So yeah, it’s hard to ignore salience. The main character on the series is Black. That’s hard to ignore. The show started out showing two other Black characters as background regulars on the bridge (Ososekun and Bryce) and one Asian (Rhys). Burnham’s first captain on the Shenzou was Asian. That stood out to many viewers despite the fact that there were more WHITE actors on Discovery in the beginning: a white captain (Lorca), two white background regulars on the bridge (Detmer and Ariam), plus there was Saru, Stamets, and Tilly.
MAYBE IT’S A GAY THING…?
Ah, the kiss heard ’round the Trek world—talk about SALIENT! When Paul Stamets kissed Hugh Culber during the ninth episode of Discovery‘s first season, “Into the Forest I Go,” there was an outcry of both support and resistance. It was so controversial, in fact, that actor WILSON “Dr. Culber” CRUZ (who is gay in real life), posted this message to social media…
I’m not here for your comfort. That’s not why we are here. We’re here to grow. Star Trek is and has always been here to challenge you to look outside of yourself and to see other people and other experiences in yourself. There is no division between you and me. I am just another human giving and receiving love, just like you. That is all.
The kiss received quite a bit of coverage in the media, as this was the first time any Star Trek series had included two regular characters in a committed same-sex relationship. Trek had already featured a ton of ongoing heterosexual romances between regular characters on the various series: Worf and Troi, Riker and Troi, Miles and Keiko O’Brien, Ben Sisko and Kassidy Yates, Rom and Leeta, Worf and Jadzia, Bashir and Ezri, Kira and Odo, Neelix and Kes, Tom and B’Elanna, Chakotay and Seven (cringe!), and Trip and T’Pol.
But this was different. This was salient.
And here’s where salience creates a rather striking double-standard. In the four seasons of Star Trek: Discovery, the main character (Michael Burnham) has shared two heterosexual relationships: the first with Ash Tyler and now one with Cleveland Booker. We’ve also seen many other heterosexual couples on the show: Spock’s parents Sarek and Amanda, Michael’s parents, the Klingons VoQ and L’Rell, Christopher Pike and Vina, Captain Lorca and Admiral Cornwell, Ariam had a male fiancé, and if you want to be thorough, Harry Mudd and Stella. Heck, there’s even some serious flirting going on between Saru and Ni’Var President T’Rina in season four.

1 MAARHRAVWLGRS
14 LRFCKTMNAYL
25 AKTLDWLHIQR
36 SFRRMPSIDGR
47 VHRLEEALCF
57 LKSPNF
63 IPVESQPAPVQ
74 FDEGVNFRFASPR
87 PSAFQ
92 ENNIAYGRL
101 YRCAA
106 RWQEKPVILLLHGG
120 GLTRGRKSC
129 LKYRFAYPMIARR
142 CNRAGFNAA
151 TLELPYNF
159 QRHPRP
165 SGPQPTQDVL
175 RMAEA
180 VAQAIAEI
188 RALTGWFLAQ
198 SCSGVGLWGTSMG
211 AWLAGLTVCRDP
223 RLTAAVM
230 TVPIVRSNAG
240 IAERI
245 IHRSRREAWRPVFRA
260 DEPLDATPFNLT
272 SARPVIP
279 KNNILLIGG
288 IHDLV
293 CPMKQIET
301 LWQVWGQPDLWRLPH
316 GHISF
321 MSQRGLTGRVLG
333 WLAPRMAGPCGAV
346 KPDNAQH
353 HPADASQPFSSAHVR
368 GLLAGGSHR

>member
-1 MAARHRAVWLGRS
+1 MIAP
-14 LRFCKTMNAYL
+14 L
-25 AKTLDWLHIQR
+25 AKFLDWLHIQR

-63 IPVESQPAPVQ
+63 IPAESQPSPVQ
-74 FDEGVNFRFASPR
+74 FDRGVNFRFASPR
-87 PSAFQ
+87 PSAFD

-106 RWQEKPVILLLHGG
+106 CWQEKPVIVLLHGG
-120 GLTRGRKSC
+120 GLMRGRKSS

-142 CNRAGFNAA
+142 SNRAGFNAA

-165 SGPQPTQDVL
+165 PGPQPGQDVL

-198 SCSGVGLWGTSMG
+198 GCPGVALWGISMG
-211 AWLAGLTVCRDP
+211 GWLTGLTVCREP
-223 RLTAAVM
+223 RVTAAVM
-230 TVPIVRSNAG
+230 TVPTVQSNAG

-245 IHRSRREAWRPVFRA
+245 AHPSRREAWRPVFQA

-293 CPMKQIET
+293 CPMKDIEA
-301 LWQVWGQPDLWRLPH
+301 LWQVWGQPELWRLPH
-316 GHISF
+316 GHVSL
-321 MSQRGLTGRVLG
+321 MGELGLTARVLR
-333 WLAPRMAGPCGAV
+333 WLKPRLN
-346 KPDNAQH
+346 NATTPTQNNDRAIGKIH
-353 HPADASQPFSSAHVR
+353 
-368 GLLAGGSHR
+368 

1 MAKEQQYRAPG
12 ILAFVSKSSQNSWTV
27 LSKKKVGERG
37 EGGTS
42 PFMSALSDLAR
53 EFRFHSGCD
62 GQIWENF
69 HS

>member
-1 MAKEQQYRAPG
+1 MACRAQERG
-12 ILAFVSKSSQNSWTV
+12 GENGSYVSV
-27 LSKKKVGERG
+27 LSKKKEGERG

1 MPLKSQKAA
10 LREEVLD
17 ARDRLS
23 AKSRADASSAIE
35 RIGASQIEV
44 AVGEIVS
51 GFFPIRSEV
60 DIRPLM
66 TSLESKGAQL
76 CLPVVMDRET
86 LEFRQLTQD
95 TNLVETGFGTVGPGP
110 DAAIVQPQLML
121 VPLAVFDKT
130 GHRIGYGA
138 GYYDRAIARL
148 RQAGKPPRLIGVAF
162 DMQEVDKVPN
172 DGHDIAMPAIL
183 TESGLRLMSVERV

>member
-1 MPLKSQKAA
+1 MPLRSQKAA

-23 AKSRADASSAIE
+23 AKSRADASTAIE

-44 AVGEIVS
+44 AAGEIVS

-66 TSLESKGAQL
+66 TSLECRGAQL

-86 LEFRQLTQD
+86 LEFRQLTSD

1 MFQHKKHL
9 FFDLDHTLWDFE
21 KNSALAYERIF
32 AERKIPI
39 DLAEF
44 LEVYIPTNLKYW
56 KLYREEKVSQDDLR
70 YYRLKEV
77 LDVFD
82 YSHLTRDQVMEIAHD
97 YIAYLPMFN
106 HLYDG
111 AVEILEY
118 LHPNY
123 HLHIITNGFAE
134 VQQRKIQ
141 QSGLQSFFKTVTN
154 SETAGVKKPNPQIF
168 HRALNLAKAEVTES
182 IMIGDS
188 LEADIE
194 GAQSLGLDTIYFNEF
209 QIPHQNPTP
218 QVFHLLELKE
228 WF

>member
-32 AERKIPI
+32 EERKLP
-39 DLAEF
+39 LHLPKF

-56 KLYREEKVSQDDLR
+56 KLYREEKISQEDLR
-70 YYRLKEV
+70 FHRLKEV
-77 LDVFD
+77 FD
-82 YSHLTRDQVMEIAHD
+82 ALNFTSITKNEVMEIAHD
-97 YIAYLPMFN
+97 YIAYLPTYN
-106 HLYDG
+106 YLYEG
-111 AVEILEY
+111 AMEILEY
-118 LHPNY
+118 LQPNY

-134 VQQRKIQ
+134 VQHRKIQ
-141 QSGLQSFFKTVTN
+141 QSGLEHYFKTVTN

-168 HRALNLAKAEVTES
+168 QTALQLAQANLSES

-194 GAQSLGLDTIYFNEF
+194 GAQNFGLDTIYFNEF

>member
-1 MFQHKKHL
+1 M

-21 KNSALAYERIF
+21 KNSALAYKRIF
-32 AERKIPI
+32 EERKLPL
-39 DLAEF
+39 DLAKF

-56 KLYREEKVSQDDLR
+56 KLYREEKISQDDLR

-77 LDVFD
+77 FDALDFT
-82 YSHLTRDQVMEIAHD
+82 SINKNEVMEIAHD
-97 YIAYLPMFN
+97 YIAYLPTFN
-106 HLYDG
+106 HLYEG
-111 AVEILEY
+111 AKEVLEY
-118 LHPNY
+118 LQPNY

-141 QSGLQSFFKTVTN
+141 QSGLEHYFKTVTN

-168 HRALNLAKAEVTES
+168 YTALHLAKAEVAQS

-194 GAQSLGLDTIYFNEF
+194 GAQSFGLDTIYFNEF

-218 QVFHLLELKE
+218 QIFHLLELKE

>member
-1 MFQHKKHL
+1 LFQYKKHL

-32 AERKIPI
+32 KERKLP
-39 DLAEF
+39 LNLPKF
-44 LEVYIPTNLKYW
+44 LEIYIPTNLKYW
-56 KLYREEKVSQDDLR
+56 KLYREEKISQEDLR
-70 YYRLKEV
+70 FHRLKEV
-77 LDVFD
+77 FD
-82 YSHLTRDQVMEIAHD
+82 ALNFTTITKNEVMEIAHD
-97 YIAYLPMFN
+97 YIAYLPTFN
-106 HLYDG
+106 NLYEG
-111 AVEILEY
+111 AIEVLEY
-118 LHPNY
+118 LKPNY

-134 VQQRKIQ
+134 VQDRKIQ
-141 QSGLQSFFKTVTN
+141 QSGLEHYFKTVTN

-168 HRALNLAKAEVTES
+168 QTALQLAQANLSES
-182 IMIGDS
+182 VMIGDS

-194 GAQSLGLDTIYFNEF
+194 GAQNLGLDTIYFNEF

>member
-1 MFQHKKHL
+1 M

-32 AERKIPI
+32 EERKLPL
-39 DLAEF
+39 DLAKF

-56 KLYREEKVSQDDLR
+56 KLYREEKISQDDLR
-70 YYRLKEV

That’s a fair amount of straight couples on the show. And yet, no one has ever jumped up and accused Discovery of trying to openly promote a heterosexual lifestyle. But add in ONE gay couple and there’s suddenly some kind of liberal/pro-homosexual “woke” agenda? Fascinating!
“But they don’t have to throw it in our faces every episode!” I’m sure some people will say (and many have on Facebook). But again, salience is creating a false perception. Just out of curiosity, I fast-forwarded through the most recent 20 episodes of Discovery (all of seasons three and four so far). Do you know how many times over the past two seasons that Paul and Hugh have kissed on the lips? Take a guess before reading on.
>>> guessing break <<<
The answer is three (season 3, episodes 2, 8 and 11). Yep, just three. In that same span of episodes, if you’re curious, Michael and Book have kissed on the lips twice (season 3, episodes 6 and 7). Interestingly, NO COUPLE has kissed on the lips at all in season four so far…although Paul and Hugh have had two scenes (in season four) that included small pecks on the cheek. And if we want to extend things out to any kind of outward shows of affection (including hand-holding, gentle caresses, supportive touching, hugs, and scenes in bed together, the season four total is Michael/Book: 9 and Paul/Hugh: 5.
And so, just for the record: no, Discovery is NOT throwing homosexuality in our faces any more than it is throwing heterosexuality in our faces. Paul and Hugh have been involved in some plots involving their relationship and some plots highlighting other aspects of their characters like engineer and doctor, genius and compassionate, spore drive pilot and haunted back-from-the-dead guy, etc…just as Miles and Keiko O’Brien had storylines involving their marriage and role as parents along with plots featuring them as an engineer and teacher.
And yet, certain viewers still gripe that a lone gay couple feels like it’s been “forced” into the show as a way of filling some liberal quota and only exists in order to tell “gay” stories. It’s an interesting complaint, and in my opinion, far from accurate since Paul and Hugh had SO much more to do than just kiss and brush their teeth together in their pajamas.
But salience keeps some people from noticing all the times that Paul and Hugh are on screen separately, not kissing, and playing important roles in the stories that DON’T involve their relationship.
MAYBE IT’S A GENDER IDENTITY THING…?
Let’s move on to the “other” LGBTQIA+ space couple: Adira and Gray. (And if anyone is curious, they’ve only kissed once—season 3, episode 4—in a flashback to just before Gray Tal died.) Now, it should be understood that gender identity is a totally different phenomenon than sexual preference. So I am treating Adira and Gray completely separately from Paul and Hugh except for grouping them together under the general category of LGBTQIA+.